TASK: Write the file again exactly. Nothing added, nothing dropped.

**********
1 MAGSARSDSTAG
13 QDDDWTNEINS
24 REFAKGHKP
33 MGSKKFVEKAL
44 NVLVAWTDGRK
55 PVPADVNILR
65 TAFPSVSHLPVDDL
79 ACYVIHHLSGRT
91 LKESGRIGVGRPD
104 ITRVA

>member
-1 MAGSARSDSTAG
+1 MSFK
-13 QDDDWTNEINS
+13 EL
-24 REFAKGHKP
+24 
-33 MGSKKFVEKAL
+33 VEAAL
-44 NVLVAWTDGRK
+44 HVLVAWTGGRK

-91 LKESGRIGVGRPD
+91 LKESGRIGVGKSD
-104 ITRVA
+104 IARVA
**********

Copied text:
1 MAGSARSDSTAG
13 QDDDWTNEINS
24 REFAKGHKP
33 MGSKKFVEKAL
44 NVLVAWTDGRK
55 PVPADVNILR
65 TAFPSVSHLPVDDL
79 ACYVIHHLSGRT
91 LKESGRIGVGRPD
104 ITRVA

>member
-1 MAGSARSDSTAG
+1 MSFK
-13 QDDDWTNEINS
+13 EL
-24 REFAKGHKP
+24 
-33 MGSKKFVEKAL
+33 VEAAL
-44 NVLVAWTDGRK
+44 HVLVAWTGGRK

-91 LKESGRIGVGRPD
+91 LKESGRIGVGKSD
-104 ITRVA
+104 IARVA